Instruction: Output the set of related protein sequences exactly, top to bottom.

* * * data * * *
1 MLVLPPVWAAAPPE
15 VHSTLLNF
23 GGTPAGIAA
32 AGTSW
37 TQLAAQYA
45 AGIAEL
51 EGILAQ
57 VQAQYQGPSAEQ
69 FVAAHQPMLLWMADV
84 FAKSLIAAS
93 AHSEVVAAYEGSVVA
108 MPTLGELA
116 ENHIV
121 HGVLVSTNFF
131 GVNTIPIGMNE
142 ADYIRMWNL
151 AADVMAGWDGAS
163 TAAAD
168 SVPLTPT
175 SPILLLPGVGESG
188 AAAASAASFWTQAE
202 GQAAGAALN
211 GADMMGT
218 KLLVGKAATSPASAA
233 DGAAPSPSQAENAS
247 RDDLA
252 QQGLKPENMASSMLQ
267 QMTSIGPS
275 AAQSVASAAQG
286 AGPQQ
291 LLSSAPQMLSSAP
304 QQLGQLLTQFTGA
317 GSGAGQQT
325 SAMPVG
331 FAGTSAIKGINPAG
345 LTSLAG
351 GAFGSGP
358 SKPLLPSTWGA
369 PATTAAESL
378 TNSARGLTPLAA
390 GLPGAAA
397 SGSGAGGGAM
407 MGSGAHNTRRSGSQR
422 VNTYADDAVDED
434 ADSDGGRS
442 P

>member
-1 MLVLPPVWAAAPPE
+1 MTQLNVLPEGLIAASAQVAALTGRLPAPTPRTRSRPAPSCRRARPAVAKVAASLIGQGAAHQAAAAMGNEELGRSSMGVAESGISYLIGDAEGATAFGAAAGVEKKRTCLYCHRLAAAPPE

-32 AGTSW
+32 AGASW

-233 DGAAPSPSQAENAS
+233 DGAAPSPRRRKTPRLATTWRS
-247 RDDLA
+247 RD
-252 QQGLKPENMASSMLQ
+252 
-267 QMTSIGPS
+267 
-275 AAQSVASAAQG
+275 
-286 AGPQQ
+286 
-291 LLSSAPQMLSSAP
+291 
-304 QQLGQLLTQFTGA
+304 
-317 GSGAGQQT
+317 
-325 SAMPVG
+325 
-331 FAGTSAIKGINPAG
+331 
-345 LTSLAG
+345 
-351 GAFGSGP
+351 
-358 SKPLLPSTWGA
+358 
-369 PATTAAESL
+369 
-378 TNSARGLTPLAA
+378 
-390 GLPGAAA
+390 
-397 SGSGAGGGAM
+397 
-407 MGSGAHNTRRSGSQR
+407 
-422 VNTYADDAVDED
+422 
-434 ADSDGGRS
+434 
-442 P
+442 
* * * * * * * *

1 MLVLPPVWAAAPPE
15 VHSTLLNF
23 GGTPAGIAA
32 AGTSW
37 TQLAAQYA
45 AGIAEL
51 EGILAQ
57 VQAQYQGPSAEQ
69 FVAAHQPMLLWMADV
84 FAKSLIAAS
93 AHSEVVAAYEGSVVA
108 MPTLGELA
116 ENHIV
121 HGVLVSTNFF
131 GVNTIPIGMNE
142 ADYIRMWNL
151 AADVMAGWDGAS
163 TAAAD
168 SVPLTPT
175 SPILLLPGVGESG
188 AAAASAASFWTQAE
202 GQAAGAALN
211 GADMMGT
218 KLLVGKAATSPASAA
233 DGAAPSPSQAENAS
247 RDDLA
252 QQGLKPENMASSMLQ
267 QMTSIGPS
275 AAQSVASAAQG
286 AGPQQ
291 LLSSAPQMLSSAP
304 QQLGQLLTQFTGA
317 GSGAGQQT
325 SAMPVG
331 FAGTSAIKGINPAG
345 LTSLAG
351 GAFGSGP
358 SKPLLPSTWGA
369 PATTAAESL
378 TNSARGLTPLAA
390 GLPGAAA
397 SGSGAGGGAM
407 MGSGAHNTRRSGSQR
422 VNTYADDAVDED
434 ADSDGGRS
442 P

>member
-1 MLVLPPVWAAAPPE
+1 MTQLNVLPEGLIAASAQVAALTGRLPAPTPRTRSRPAPSCRRARPAVAKVAASLIGQGAAHQAAAAMGNEELGRSSMGVAESGISYLIGDAEGATAFGAAAGVEKKRTCLYCHRLAAAPPE

-32 AGTSW
+32 AGASW

-233 DGAAPSPSQAENAS
+233 DGAAPSPRRRKTPRLATTWRS
-247 RDDLA
+247 RD
-252 QQGLKPENMASSMLQ
+252 
-267 QMTSIGPS
+267 
-275 AAQSVASAAQG
+275 
-286 AGPQQ
+286 
-291 LLSSAPQMLSSAP
+291 
-304 QQLGQLLTQFTGA
+304 
-317 GSGAGQQT
+317 
-325 SAMPVG
+325 
-331 FAGTSAIKGINPAG
+331 
-345 LTSLAG
+345 
-351 GAFGSGP
+351 
-358 SKPLLPSTWGA
+358 
-369 PATTAAESL
+369 
-378 TNSARGLTPLAA
+378 
-390 GLPGAAA
+390 
-397 SGSGAGGGAM
+397 
-407 MGSGAHNTRRSGSQR
+407 
-422 VNTYADDAVDED
+422 
-434 ADSDGGRS
+434 
-442 P
+442 